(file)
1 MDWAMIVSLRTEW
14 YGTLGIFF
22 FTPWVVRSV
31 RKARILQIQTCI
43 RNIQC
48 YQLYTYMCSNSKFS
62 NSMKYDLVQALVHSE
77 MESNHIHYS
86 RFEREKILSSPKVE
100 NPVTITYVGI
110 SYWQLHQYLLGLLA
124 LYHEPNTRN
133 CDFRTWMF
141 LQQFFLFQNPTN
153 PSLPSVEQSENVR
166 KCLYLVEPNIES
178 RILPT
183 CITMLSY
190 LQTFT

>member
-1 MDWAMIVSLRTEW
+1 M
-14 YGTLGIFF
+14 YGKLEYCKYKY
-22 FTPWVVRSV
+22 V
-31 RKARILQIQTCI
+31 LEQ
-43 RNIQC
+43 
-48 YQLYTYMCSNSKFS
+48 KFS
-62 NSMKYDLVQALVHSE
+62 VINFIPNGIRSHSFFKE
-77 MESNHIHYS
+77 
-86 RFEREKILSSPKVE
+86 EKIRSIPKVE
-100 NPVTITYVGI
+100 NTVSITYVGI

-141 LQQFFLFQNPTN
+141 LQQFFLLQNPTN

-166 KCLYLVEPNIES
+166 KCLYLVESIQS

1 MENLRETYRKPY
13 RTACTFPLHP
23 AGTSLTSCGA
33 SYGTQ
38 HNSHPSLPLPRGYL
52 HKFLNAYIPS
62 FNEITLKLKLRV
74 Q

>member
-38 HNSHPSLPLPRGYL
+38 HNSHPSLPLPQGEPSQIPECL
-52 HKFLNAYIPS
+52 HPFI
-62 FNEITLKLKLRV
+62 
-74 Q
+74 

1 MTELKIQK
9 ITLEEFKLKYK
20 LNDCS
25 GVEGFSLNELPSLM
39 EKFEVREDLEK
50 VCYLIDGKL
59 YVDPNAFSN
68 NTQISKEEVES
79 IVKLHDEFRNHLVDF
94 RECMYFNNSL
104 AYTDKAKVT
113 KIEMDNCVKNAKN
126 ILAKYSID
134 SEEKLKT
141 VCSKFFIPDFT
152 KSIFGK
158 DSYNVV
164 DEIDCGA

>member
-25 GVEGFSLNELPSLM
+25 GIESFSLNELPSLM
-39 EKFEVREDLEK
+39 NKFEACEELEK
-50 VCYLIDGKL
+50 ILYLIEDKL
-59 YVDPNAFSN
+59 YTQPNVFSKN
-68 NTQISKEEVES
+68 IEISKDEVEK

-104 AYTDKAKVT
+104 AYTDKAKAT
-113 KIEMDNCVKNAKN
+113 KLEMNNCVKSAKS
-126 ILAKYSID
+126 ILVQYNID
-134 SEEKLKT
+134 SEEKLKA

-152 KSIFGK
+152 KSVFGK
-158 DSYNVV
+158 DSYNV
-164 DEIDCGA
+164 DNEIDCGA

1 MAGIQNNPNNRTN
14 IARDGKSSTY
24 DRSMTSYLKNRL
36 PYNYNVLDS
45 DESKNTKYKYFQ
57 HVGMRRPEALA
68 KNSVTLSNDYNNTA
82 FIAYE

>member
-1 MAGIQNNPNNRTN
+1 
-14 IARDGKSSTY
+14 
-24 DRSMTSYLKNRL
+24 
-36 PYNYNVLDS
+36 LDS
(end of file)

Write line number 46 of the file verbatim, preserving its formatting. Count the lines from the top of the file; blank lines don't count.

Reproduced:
13 RTACTFPLHP